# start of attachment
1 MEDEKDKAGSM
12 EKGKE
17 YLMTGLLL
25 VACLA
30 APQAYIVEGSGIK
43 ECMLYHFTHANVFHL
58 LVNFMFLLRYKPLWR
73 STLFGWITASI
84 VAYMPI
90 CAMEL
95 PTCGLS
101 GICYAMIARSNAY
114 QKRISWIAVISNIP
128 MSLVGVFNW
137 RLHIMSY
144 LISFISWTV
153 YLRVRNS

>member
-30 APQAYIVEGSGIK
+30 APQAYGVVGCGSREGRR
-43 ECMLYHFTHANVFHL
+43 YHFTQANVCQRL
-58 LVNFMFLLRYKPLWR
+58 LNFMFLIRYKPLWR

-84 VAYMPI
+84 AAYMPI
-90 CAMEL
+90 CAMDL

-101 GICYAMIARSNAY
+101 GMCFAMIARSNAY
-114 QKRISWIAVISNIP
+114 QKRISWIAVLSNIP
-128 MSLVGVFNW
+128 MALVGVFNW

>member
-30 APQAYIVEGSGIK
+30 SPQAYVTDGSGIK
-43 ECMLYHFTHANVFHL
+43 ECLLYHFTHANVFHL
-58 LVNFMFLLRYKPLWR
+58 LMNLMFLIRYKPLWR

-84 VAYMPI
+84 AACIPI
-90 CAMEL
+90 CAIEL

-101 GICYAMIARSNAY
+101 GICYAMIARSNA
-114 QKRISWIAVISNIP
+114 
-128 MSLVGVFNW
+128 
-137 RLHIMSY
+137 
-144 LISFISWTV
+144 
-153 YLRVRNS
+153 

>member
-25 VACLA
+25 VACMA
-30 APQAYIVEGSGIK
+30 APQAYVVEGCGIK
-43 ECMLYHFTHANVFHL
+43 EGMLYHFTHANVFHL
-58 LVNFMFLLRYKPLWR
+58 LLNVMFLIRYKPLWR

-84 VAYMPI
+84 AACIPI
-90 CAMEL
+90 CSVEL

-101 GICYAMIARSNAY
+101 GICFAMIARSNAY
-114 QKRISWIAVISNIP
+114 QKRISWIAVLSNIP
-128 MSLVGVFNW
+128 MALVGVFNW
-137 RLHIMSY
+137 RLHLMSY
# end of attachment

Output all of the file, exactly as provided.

1 MEDEKDKAGSM
12 EKGKE
17 YLMTGLLL
25 VACLA
30 APQAYIVEGSGIK
43 ECMLYHFTHANVFHL
58 LVNFMFLLRYKPLWR
73 STLFGWITASI
84 VAYMPI
90 CAMEL
95 PTCGLS
101 GICYAMIARSNAY
114 QKRISWIAVISNIP
128 MSLVGVFNW
137 RLHIMSY
144 LISFISWTV
153 YLRVRNS

>member
-30 APQAYIVEGSGIK
+30 APQAYGVVGCGSREGRR
-43 ECMLYHFTHANVFHL
+43 YHFTQANVCQRL
-58 LVNFMFLLRYKPLWR
+58 LNFMFLIRYKPLWR

-84 VAYMPI
+84 AAYMPI
-90 CAMEL
+90 CAMDL

-101 GICYAMIARSNAY
+101 GMCFAMIARSNAY
-114 QKRISWIAVISNIP
+114 QKRISWIAVLSNIP
-128 MSLVGVFNW
+128 MALVGVFNW

>member
-30 APQAYIVEGSGIK
+30 SPQAYVTDGSGIK
-43 ECMLYHFTHANVFHL
+43 ECLLYHFTHANVFHL
-58 LVNFMFLLRYKPLWR
+58 LMNLMFLIRYKPLWR

-84 VAYMPI
+84 AACIPI
-90 CAMEL
+90 CAIEL

-101 GICYAMIARSNAY
+101 GICYAMIARSNA
-114 QKRISWIAVISNIP
+114 
-128 MSLVGVFNW
+128 
-137 RLHIMSY
+137 
-144 LISFISWTV
+144 
-153 YLRVRNS
+153 

>member
-25 VACLA
+25 VACMA
-30 APQAYIVEGSGIK
+30 APQAYVVEGCGIK
-43 ECMLYHFTHANVFHL
+43 EGMLYHFTHANVFHL
-58 LVNFMFLLRYKPLWR
+58 LLNVMFLIRYKPLWR

-84 VAYMPI
+84 AACIPI
-90 CAMEL
+90 CSVEL

-101 GICYAMIARSNAY
+101 GICFAMIARSNAY
-114 QKRISWIAVISNIP
+114 QKRISWIAVLSNIP
-128 MSLVGVFNW
+128 MALVGVFNW
-137 RLHIMSY
+137 RLHLMSY